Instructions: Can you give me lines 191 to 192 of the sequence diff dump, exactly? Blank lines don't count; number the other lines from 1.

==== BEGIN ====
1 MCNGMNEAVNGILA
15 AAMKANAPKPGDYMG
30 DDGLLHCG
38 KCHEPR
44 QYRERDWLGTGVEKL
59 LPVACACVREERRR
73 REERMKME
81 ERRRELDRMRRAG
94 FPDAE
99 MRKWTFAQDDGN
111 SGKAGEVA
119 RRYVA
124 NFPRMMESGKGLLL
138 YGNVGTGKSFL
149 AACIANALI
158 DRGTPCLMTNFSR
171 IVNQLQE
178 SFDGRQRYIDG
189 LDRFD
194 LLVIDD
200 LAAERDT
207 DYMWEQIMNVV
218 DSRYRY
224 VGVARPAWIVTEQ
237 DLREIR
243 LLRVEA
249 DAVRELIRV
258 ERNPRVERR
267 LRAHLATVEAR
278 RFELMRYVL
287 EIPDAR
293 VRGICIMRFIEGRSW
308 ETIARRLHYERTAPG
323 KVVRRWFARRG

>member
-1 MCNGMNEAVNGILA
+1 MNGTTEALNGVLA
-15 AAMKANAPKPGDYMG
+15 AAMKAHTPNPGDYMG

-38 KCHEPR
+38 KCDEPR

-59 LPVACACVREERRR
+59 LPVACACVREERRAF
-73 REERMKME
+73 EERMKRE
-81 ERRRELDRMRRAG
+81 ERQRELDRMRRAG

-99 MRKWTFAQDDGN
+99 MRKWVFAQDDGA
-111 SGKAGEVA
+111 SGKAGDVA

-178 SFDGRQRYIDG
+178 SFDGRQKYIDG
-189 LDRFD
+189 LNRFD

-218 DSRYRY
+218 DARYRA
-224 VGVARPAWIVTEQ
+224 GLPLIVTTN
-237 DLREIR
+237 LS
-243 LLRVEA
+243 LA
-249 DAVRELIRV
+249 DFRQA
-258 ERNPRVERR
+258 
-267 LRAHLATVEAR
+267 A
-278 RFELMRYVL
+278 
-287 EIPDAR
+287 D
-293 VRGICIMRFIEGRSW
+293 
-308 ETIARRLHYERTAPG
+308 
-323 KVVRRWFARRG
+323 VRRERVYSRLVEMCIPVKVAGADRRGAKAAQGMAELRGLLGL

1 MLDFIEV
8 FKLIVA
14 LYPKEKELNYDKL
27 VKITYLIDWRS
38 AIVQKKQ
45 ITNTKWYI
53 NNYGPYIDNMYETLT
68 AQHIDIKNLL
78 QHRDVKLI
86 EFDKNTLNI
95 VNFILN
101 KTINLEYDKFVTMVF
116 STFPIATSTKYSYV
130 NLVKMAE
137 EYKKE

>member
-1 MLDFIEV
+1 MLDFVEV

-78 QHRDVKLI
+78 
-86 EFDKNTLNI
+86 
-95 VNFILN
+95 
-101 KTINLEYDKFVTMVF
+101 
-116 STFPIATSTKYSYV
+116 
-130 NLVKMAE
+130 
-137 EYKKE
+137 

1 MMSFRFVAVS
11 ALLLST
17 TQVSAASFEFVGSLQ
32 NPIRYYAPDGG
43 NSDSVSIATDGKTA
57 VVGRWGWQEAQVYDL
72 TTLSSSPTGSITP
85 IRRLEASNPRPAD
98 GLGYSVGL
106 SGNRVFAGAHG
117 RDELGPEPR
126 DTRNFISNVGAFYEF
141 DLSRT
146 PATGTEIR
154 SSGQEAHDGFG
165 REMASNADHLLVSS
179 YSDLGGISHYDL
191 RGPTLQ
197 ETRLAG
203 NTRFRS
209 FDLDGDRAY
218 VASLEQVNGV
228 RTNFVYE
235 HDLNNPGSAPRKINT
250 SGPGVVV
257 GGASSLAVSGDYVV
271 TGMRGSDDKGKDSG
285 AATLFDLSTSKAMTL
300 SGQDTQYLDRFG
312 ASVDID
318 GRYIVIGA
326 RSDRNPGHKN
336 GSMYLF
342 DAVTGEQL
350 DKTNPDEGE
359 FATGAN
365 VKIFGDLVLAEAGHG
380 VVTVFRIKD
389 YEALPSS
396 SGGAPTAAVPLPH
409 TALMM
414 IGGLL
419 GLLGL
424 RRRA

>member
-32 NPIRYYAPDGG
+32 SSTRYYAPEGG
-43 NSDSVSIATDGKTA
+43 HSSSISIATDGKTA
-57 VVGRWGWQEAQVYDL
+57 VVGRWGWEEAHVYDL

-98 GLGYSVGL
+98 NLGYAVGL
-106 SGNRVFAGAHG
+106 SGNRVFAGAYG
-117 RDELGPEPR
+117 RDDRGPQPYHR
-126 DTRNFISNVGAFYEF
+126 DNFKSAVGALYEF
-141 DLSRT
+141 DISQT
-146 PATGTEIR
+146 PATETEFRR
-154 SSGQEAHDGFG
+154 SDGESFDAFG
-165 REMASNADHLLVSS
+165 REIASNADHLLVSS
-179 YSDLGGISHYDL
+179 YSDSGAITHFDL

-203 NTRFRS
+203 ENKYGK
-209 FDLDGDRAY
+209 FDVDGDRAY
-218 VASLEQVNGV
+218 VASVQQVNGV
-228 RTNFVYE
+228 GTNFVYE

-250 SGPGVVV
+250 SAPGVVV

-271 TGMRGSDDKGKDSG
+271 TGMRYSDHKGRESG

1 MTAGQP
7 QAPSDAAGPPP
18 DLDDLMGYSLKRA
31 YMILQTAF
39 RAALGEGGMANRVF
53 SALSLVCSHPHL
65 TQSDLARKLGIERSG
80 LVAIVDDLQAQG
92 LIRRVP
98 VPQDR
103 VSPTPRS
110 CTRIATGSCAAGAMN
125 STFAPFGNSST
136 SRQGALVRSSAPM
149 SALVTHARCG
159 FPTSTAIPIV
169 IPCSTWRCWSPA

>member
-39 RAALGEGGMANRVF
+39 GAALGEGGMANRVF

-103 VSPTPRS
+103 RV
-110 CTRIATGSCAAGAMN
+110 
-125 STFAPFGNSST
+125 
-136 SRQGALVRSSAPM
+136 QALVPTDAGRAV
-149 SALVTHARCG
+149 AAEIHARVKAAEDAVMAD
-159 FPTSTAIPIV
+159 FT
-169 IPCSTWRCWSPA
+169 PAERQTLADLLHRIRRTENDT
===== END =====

-271 TGMRGSDDKGKDSG
+271 TGMRYSDHKGRESG